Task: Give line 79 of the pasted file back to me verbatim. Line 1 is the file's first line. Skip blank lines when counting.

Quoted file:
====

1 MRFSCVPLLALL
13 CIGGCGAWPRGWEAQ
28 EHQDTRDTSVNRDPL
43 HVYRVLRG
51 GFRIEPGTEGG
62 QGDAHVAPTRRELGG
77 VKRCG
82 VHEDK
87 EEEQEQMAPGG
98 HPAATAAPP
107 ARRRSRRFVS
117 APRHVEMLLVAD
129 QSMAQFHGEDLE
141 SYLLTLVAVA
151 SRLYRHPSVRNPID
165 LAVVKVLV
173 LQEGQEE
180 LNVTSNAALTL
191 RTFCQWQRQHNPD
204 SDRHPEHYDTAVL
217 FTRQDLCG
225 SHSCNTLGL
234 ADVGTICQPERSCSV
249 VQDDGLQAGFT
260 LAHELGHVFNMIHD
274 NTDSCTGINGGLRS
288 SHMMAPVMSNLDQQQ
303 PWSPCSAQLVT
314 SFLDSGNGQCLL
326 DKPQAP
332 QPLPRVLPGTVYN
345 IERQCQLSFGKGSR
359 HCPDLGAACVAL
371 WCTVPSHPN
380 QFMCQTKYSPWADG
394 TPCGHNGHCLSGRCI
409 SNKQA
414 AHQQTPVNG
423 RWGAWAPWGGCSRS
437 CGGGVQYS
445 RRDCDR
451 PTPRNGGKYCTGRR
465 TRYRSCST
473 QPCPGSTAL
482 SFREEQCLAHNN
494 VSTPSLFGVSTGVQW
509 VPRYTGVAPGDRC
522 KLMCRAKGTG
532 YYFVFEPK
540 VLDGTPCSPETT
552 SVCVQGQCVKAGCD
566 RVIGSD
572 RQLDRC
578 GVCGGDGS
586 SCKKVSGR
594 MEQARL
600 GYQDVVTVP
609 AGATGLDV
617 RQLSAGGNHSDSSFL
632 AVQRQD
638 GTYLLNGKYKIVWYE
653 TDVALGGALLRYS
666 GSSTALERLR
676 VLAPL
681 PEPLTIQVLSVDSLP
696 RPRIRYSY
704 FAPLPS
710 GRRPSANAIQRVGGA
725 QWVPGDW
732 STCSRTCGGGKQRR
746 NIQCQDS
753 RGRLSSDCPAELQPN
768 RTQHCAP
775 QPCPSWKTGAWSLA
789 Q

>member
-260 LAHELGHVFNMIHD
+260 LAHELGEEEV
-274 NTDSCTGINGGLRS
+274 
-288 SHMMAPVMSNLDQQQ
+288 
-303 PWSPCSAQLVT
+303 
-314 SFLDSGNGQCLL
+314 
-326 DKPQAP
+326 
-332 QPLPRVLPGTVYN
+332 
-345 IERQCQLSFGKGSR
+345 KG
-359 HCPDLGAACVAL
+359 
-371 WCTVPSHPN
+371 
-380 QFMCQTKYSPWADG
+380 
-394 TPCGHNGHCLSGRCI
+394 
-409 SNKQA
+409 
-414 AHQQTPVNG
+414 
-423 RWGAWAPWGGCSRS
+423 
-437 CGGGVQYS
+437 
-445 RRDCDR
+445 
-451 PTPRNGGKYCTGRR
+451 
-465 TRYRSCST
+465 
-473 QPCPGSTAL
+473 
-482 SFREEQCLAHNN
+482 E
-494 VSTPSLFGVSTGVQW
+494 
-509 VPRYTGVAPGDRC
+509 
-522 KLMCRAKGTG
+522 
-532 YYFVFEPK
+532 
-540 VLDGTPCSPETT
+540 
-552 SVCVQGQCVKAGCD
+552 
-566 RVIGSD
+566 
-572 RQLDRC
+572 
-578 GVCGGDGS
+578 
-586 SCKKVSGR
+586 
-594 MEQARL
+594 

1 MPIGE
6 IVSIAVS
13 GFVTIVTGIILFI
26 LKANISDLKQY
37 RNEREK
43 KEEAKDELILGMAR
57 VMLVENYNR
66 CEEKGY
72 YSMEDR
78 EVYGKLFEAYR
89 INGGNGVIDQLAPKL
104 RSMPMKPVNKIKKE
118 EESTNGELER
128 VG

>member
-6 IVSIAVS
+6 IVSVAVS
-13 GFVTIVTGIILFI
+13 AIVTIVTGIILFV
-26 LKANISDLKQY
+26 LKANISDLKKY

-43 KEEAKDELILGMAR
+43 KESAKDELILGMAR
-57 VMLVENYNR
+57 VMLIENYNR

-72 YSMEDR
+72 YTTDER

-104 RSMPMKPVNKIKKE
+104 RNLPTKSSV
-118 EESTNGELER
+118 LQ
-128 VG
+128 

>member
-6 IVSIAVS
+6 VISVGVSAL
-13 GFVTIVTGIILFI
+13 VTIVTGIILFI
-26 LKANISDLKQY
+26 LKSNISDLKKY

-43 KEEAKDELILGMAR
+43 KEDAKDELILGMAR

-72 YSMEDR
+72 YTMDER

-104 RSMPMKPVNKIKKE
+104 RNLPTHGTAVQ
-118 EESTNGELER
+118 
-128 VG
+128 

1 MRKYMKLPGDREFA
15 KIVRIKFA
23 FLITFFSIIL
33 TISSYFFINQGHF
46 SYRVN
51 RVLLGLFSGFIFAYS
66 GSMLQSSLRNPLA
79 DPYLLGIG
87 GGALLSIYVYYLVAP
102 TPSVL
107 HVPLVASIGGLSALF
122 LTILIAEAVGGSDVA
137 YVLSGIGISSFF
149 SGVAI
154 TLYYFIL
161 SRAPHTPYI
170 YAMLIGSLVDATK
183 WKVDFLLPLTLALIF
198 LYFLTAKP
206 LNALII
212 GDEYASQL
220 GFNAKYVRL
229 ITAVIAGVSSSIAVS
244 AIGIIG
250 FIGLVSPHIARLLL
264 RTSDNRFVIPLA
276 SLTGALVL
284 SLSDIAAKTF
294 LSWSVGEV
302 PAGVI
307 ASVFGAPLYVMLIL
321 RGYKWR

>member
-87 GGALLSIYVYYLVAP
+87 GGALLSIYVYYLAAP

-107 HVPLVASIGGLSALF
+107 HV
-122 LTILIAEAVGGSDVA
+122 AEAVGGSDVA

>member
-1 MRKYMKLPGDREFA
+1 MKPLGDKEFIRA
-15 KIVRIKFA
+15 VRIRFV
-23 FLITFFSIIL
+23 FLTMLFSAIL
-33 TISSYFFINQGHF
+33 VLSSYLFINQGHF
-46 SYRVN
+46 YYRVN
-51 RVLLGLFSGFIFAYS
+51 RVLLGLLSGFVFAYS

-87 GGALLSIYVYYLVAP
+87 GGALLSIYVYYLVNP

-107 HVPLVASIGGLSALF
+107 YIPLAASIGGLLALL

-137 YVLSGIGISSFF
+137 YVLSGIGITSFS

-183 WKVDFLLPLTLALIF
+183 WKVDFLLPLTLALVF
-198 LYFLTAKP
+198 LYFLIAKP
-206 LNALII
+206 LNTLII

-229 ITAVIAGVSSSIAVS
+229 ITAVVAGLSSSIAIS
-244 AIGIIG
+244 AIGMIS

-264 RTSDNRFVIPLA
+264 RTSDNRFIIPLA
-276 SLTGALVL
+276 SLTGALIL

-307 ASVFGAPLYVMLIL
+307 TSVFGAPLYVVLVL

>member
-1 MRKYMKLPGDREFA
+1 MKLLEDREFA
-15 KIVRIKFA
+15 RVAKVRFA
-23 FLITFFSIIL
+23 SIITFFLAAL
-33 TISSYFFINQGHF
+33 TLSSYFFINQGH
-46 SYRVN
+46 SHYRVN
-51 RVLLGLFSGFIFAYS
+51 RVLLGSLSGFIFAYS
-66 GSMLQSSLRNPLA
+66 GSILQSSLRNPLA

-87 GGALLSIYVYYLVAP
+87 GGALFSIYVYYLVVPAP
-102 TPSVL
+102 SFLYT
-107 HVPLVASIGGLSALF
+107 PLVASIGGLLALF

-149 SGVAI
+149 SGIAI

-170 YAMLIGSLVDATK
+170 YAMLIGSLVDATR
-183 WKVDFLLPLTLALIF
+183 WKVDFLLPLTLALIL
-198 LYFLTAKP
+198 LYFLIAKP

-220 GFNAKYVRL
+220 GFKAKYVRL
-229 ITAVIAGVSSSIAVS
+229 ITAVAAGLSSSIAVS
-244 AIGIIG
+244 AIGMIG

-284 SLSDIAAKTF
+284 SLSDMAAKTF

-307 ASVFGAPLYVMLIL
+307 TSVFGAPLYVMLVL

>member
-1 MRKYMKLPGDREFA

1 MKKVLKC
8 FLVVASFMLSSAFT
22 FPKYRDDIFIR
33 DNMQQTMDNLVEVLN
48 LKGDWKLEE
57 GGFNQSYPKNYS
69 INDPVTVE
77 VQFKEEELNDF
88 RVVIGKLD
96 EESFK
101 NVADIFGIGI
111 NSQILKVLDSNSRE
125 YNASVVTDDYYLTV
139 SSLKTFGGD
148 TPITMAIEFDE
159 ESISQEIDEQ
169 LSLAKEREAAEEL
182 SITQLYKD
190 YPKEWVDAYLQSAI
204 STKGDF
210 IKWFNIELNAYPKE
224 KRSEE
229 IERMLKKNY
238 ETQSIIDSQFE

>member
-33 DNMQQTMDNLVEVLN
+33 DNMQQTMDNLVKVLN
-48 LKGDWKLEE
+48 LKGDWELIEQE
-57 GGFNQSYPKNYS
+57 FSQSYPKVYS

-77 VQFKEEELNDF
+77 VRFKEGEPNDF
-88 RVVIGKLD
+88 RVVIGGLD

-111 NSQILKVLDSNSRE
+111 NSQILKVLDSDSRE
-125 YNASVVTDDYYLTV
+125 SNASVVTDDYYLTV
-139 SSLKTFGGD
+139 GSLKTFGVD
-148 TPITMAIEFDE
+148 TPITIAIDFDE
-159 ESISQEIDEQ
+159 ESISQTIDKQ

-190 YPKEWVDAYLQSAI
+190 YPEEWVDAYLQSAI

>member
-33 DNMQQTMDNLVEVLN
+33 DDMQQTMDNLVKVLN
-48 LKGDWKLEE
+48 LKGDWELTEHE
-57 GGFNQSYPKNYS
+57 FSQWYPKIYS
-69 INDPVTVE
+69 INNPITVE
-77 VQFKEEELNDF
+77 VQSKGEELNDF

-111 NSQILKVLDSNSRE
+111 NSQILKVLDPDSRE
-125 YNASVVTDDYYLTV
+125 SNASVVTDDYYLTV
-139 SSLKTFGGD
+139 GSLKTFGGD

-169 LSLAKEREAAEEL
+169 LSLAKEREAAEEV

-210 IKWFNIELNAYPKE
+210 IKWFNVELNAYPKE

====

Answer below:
-274 NTDSCTGINGGLRS